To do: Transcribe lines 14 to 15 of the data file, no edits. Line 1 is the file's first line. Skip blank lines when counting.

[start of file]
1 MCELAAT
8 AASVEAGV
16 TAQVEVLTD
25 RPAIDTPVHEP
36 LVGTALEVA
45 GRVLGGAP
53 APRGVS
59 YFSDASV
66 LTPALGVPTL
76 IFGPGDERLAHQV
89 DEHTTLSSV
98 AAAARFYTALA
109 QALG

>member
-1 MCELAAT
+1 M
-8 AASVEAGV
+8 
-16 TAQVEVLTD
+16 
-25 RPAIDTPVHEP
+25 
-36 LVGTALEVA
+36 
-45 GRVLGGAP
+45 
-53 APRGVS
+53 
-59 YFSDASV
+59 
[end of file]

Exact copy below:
>member
-1 MCELAAT